WASHINGTON – Senate Democrats announced a plan Tuesday to eliminate federal tax breaks to the five biggest oil companies and use those savings, estimated at $21 billion over the next 10 years, to help cut the deficit.

Facing pressure from cash-strapped voters to do something about surging gas prices, Democrats want to put a spotlight on highly profitable oil companies and to cut off taxpayer subsidies to the firms.

The proposal, which the Democratic Senate leadership endorsed, would close several longtime tax loopholes, such as the domestic manufacturing tax deduction that could yield roughly $2 billion a year in savings to be applied to lowering the deficit.

“We should all agree: The answers to fairness are in saving taxpayers money, and we cannot continue with this corporate welfare to big oil companies,” Senate Majority Leader Harry Reid, D-Nev., said from the floor. He said removing those subsidies is “a no-brainer.”

Republican leaders quickly dismissed the Democrats’ plan, saying it amounts to a tax increase on oil companies and would do nothing to alleviate the pain at the pump. Senate Minority Leader Mitch McConnell, R-Ky., in a floor speech Monday, called the proposal “completely counterproductive.”

“That is the Democrat response to high gas prices: a tax hike,” McConnell said. “Well, the first thing to say about this proposal is that it won’t do a thing to lower gas prices.”

Indeed, even some Democrats said their proposal would not change gas prices.

“It is dishonest for any of us to say that there is some magic wand that could be waved and bring down gas prices,” Sen. Claire McCaskill, D-Mo., told reporters.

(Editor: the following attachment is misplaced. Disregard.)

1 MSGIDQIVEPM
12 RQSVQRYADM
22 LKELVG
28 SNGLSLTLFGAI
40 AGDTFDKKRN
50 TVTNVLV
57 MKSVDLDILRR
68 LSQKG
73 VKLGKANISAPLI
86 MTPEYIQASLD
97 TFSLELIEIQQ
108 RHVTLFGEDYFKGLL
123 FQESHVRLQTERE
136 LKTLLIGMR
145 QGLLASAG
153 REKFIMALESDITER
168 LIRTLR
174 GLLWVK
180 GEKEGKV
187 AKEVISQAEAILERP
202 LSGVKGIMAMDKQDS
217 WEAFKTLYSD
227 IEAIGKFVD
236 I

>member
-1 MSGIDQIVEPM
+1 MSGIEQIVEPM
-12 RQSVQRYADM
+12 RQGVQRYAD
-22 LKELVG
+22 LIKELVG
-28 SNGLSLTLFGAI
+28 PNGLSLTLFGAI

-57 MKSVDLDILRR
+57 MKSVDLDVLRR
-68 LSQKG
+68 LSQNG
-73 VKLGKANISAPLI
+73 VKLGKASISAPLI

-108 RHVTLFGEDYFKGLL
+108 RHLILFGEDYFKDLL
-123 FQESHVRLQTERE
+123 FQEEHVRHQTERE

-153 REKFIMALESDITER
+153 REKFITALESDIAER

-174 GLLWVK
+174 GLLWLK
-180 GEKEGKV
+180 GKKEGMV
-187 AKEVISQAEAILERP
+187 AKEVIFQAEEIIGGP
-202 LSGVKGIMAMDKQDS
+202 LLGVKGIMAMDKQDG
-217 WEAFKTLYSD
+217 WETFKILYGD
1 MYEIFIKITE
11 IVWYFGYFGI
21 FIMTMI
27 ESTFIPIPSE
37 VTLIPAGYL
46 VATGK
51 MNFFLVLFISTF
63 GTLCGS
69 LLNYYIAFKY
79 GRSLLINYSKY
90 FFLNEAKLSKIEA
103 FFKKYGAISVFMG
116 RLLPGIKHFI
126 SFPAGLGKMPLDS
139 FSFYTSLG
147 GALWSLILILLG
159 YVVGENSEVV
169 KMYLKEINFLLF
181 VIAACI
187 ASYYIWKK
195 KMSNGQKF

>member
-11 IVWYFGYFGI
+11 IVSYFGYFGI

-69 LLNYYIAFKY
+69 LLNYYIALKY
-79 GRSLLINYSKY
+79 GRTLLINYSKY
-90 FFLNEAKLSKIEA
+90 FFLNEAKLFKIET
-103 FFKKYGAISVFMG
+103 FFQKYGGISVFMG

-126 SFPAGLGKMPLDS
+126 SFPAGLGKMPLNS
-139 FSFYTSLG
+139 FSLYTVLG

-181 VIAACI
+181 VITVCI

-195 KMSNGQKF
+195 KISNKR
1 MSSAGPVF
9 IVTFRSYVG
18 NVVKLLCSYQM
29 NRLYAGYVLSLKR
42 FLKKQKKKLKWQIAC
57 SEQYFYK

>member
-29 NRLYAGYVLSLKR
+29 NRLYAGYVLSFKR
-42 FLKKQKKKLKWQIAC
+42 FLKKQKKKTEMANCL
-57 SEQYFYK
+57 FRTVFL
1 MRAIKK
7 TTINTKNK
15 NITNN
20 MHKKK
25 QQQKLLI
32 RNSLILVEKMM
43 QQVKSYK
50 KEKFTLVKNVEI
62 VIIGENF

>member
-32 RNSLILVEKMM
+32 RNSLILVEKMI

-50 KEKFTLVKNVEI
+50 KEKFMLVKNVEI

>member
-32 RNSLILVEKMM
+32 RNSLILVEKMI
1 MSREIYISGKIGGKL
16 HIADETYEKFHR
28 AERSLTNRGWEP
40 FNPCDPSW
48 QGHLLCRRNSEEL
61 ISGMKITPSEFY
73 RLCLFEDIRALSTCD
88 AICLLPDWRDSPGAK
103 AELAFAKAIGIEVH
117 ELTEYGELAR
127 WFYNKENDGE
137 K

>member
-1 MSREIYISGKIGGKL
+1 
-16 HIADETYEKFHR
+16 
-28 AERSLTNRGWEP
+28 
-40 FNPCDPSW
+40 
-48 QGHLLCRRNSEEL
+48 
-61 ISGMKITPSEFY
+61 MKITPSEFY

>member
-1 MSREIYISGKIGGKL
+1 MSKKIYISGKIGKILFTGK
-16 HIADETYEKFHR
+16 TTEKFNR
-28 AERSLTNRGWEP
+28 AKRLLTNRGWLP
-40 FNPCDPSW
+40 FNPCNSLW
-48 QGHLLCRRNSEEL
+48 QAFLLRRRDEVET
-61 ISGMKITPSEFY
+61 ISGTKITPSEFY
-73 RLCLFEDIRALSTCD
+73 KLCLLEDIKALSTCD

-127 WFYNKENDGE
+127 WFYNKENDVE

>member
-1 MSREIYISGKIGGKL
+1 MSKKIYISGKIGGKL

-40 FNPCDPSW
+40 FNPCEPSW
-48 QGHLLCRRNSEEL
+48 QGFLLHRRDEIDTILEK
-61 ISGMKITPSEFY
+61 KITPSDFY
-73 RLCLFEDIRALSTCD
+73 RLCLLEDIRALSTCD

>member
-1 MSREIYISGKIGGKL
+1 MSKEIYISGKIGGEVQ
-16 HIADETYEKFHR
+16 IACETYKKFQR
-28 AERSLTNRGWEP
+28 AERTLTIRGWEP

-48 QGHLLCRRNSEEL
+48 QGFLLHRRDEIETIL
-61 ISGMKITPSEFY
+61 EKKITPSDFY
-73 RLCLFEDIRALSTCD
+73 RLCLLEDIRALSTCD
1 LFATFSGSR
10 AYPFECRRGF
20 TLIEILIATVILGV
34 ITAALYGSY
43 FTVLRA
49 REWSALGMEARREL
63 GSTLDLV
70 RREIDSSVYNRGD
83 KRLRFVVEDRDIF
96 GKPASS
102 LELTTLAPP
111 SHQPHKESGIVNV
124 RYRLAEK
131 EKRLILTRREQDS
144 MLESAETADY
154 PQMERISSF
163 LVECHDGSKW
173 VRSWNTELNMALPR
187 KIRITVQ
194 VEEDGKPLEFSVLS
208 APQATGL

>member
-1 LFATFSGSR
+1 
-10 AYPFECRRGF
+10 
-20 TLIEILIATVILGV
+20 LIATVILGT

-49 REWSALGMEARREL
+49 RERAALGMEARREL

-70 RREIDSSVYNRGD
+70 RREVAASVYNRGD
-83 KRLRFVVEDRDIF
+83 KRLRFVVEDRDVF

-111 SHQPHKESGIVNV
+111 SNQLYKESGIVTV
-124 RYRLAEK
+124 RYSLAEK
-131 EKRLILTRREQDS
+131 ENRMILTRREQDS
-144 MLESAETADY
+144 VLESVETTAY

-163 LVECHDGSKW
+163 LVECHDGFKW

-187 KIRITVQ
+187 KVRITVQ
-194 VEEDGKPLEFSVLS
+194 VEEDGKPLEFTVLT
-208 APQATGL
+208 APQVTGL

Standing before a poster showing the most recent quarterly profits from the five largest oil multinationals — Exxon Mobil, Shell, BP, Chevron and ConocoPhillips — totaling $35.8 billion, Sen. Robert Menendez, D-N.J., said the bill is a matter of fairness.

Menendez, in a news conference, said: “Do you think the wealthy and powerful should pay their fair share to help balance the budget, or should we simply let their high-priced lobbyists shield them from their responsibilities?”

“We all need to tighten our belts to help address the deficit,” he added, “even oil companies.”

President Obama and some congressional Democrats initially said they wanted to steer the savings from ending tax breaks toward clean energy projects. But Senate Democratic leaders believe using the savings to reduce the deficit would make the proposal more politically viable for Republicans.

“To those members on both sides of the aisle who’ve given impassioned speeches on reducing the deficit, here’s your chance,” Senate Majority Whip Richard Durbin, D-Ill., said from the floor Tuesday. “It’s a put up or shut up moment.”

Said McCaskill: “If we cannot end subsidies to the five biggest, most profitable corporations in the history of the planet that come from the federal taxpayer, then I don’t think anyone should take us seriously about deficit reduction.”

In response to rising gas prices, Republicans have called for expanding domestic oil exploration and decreasing government regulation and fees on energy companies that Republicans argue drive the firms overseas and help foreign competitors.

“Democrats need to throw away the old playbook and face this crisis with the kind of creativity, independence and common sense that the American people are demanding,” McConnell said.